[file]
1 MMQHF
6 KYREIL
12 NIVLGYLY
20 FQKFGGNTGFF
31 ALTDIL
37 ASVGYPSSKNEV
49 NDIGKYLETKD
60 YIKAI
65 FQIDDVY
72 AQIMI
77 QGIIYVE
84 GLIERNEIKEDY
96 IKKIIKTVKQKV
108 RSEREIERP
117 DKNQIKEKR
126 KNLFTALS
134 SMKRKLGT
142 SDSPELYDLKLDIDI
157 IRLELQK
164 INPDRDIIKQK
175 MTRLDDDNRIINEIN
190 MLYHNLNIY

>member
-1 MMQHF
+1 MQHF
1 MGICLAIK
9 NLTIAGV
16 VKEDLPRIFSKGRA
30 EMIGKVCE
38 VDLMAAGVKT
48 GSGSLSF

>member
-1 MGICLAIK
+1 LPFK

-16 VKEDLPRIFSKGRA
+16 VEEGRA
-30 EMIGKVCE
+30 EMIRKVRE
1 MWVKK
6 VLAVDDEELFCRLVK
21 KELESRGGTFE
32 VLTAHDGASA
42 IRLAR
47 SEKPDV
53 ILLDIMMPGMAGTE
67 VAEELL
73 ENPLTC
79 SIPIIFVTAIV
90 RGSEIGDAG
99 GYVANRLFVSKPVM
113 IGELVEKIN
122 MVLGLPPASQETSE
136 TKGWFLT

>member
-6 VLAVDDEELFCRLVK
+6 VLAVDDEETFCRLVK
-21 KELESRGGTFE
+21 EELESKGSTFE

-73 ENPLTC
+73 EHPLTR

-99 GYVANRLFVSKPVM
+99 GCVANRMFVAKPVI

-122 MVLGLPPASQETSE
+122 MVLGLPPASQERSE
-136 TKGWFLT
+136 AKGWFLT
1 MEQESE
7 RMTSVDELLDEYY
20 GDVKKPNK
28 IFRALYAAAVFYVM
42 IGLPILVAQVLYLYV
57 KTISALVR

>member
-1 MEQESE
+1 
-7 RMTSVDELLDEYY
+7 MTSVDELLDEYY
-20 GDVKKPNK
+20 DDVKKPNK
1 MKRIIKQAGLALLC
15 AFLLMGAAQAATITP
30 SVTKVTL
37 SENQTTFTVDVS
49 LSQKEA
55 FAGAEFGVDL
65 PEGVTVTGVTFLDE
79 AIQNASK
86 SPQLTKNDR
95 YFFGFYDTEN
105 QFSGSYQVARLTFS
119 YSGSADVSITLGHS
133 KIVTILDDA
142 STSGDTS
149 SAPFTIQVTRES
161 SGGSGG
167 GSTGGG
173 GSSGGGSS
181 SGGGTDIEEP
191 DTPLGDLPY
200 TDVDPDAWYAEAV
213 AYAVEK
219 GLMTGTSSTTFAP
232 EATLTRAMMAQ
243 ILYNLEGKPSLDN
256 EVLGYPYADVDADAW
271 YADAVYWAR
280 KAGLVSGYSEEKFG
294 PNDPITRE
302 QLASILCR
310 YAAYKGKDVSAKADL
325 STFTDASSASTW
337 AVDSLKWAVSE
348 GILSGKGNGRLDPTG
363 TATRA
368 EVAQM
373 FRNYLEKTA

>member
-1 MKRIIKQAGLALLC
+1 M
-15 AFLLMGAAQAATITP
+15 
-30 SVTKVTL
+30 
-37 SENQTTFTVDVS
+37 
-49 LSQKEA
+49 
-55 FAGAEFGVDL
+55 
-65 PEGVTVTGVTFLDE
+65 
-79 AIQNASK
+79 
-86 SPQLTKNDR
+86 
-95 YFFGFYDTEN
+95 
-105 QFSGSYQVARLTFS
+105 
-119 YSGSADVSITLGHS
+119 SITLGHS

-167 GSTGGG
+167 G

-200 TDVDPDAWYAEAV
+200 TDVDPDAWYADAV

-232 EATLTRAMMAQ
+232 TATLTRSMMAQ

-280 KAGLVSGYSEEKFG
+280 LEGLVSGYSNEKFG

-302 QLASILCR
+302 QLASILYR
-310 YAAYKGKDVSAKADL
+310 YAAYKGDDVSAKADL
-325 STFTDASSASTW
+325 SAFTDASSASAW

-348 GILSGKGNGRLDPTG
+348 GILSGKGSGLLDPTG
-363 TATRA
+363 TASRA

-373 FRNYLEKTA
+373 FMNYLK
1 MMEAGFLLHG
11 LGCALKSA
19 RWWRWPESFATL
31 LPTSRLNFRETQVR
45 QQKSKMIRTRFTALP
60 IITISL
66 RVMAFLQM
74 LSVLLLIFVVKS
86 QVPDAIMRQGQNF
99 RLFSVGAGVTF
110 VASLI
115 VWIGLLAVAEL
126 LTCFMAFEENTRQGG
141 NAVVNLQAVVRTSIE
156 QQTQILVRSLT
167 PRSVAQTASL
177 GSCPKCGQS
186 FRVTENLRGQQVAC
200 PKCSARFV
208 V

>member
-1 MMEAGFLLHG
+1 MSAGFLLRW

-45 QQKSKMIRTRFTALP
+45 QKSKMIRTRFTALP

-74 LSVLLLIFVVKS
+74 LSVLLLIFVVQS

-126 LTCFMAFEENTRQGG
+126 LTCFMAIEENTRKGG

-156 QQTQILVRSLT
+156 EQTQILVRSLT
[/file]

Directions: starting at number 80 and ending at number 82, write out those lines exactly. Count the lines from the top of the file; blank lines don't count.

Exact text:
1 MKRIIKQAGLALLC
15 AFLLMGAAQAATITP
30 SVTKVTL